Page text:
[Editor: This poem by John Shaw Neilson was published in Heart of Spring (1919) and Ballad and Lyrical Poems (1923).]
O, Lady of the Dazzling Flowers!
O lady of the dazzling flowers
And the frock so white and fine,
How hopeless is thy prettiness
And that cool heart of thine!
Thou hast not been to the rude field
Where men and women war;
Thou hast not found what a woman’s mouth
And a man’s full heart are for.
Thy speech is all of a thin calm,
Of sleep and slow sunshine:
Oh, hopeless is thy happiness
And that pale heart of thine.
Through the love-feud and the love-thirst
Thou hast not fought and smiled;
Thou hast not heard the strings that speak
In the crying of a child.
Thou hast not been where tears lie hot
And words can only run,
Thou hast not cried to the bare night
Or prayed for the white sun.
Shaw Neilson, Heart of Spring, Sydney: The Bookfellow, 1919, page 87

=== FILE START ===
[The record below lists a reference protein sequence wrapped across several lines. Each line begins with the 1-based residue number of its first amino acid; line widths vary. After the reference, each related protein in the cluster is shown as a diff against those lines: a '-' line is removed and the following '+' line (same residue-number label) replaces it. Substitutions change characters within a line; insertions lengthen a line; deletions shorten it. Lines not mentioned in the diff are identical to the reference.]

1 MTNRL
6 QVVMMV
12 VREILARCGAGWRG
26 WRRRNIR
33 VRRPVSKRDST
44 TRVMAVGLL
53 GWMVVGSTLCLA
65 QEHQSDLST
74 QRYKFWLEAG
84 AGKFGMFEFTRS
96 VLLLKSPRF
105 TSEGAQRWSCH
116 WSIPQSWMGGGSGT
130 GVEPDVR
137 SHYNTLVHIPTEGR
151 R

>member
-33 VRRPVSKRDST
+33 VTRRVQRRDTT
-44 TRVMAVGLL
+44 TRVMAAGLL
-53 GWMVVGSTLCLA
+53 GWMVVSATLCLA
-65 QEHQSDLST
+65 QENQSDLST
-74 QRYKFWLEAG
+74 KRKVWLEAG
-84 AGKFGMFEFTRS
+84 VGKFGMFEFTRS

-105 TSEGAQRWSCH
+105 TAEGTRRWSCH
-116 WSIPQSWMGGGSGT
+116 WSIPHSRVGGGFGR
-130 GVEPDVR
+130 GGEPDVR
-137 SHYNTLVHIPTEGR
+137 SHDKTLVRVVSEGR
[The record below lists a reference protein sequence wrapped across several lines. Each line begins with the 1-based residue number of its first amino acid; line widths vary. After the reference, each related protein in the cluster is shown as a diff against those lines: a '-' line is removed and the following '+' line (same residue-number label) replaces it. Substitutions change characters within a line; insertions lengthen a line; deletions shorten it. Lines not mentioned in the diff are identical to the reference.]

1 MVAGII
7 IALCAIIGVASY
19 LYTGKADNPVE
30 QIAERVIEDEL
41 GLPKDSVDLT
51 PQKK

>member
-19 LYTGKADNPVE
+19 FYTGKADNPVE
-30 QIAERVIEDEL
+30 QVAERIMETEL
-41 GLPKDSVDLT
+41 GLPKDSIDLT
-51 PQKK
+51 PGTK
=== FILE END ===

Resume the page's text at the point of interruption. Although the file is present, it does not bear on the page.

Also published in:
John Shaw Neilson, Ballad and Lyrical Poems, Sydney: The Bookfellow in Australia, 1923, page 64
hast = (archaic) have
rude = primitive, raw, or rough, or in an unfinished state or natural condition (distinct from the modern usage of “rude” as someone being discourteous or ill-mannered)
thine = (archaic) yours; your (“thine”, meaning “your”, is usually placed before a word which begins with a vowel, e.g. “To thine own self be true”)
thou = (archaic) you
thy = (archaic) your
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